#Market Strategy — 12.09.2019

Why don’t we worry about the HKD peg?

Prashant Bhayani & Grace Tam

  • Recent events in Hong Kong have triggered concerns over the stability of the USDHKD peg, especially there have been some market participants questioning the viability of the peg. 

      There seems to be some confusions about the concepts of aggregate balance (which has             shrunk from the peak of USD 51 billion in 2015 to the current USD 7bn) and forex reserves             (which is currently USD 449 billion, much higher than USD 359 billion in 2015). 

      Therefore, it is now timely for us to revisit the fundamentals of the currency peg.

  • The aggregate balance refers to the sum of the balances in the clearing accounts maintained by the banks with the Hong Kong Monetary Authority (HKMA), representing the interbank liquidity. 

      The aggregate balance is only a small part of the monetary base. Exchange Fund bills &                 notes (above HKD 1 trillion i.e. USD 128 billion) actually account for a much bigger part of the       monetary base.     

  • The HKMA, as a Currency Board, must hold anchor-currency reserves at least equal to or exceeding the monetary base. In fact, Hong Kong’s current forex reserves is 2.1x of the monetary base. This literally means that every 7.8 HKDs is covered with 1 USD twice over. (Refer to Gateway City Fact below for further details of the Currency Board mechanism)

      Also, Hong Kong’s forex reserves are greater than the size of the Hong Kong economy                 (USD 369 billion). 

     The reserves are equal to 46% of M3 money supply. This ratio is higher than in 1998 Asia                Financial Crisis (35%), 2003 SARS epidemic (43%) and 2008 Global Financial Crisis (33%).            

    Therefore, the HKMA should have sufficient USD that can be sold to keep the USDHKD rate         below 7.85.

hkd peg
  • Bank deposits in Hong Kong are massive (HKD 13.6 trillion i.e. USD 1.7 trillion), and have been growing steadily with the HKD loan-to-deposit ratio staying in the range of 70-90% over the past decade. Even in the worst case scenario (definitely not our base case) with a 15% of outflows in bank deposits (severe banking crisis tends to see a 10-15% flee of deposit), Hong Kong should have enough reserves to deal with.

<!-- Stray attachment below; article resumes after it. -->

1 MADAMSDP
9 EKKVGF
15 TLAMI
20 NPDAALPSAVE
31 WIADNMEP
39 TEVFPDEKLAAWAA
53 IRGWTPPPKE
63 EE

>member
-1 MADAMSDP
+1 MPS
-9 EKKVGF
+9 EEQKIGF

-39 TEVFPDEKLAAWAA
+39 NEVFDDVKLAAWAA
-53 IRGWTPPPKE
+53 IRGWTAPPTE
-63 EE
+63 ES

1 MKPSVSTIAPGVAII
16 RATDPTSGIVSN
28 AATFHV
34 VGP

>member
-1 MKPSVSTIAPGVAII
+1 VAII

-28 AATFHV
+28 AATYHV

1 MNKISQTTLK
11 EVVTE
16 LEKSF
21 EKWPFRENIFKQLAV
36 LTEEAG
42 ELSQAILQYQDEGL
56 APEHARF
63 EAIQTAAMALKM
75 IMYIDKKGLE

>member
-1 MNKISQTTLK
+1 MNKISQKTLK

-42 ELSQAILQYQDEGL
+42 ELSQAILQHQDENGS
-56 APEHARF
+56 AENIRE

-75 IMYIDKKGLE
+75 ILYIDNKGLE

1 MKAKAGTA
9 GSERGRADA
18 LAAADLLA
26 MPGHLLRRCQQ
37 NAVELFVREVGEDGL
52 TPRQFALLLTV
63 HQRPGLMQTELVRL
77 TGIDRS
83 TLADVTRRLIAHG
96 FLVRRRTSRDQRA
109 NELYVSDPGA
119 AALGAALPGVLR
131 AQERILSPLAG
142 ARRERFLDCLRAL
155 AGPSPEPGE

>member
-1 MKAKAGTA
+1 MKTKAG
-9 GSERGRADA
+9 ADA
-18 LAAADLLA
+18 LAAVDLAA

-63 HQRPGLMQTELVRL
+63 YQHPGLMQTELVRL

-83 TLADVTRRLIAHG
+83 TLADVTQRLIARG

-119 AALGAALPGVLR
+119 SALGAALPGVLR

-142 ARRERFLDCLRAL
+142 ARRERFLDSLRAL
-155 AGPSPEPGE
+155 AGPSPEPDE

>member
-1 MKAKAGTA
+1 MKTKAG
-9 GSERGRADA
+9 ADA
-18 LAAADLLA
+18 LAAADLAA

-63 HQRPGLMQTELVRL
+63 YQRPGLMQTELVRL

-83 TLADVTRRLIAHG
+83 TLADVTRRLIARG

• In fact, Hong Kong’s aggregate balance had been at very low levels (below USD 200 million) for an extended period pre-2008 crisis without breaking the HKD peg. The post-2008 crisis ballooning and shrinking of Hong Kong’s aggregate balance is largely due to the Fed’s quantitative easing and tightening. 
  • Furthermore, HKD has been supported by "twin surplus" - a budget surplus and a current account surplus.  Hong Kong’s fiscal reserve to GDP has been rising since 2007, currently accounting for 40% of GDP, while Hong Kong’s current account surplus is 4.8% of GDP. We believe the HKD peg remains resilient and is here to stay.


1.       How does Hong Kong’s Currency Board mechanism operate?

·         The HKD is officially linked to the USD at the rate of HKD7.8 to USD1. The Linked Exchange Rate system operates through a Currency Board mechanism, which requires the monetary base to be fully backed by forex reserves. The stability of HKD is maintain through an automatic interest rate adjustment mechanism, where interest rates rather than the exchanges rate adjust to the capital inflow or outflow.  

·         For instance, recent capital outflows have pushed the HKD towards the weak side of the convertibility range, triggering the HKMA’s autopilot mechanism of passively selling USD/buying HKD to keep the exchange rate constant. This has then tightened the local money market, lifting local interbank rates (HIBOR), which in turn, will discourage selling of HKD. This actually shows that the Currency Board mechanism has been working well as intended, rather than burning through forex reserves.

2.       Hong Kong remains a Key Gateway City for capital raising, attracting foreign inflows and RMB internationalization. Hong Kong is/accounts for…

  • Home to 73% of Mainland companies’ offshore IPOs (2010-2018)
  • 60% of China’s overseas bond issuance
  • 64% of FDI inflows to China
  • Channel for 65% of China’s outward direct investment
  • Two-thirds of China’s offshore RMB deposits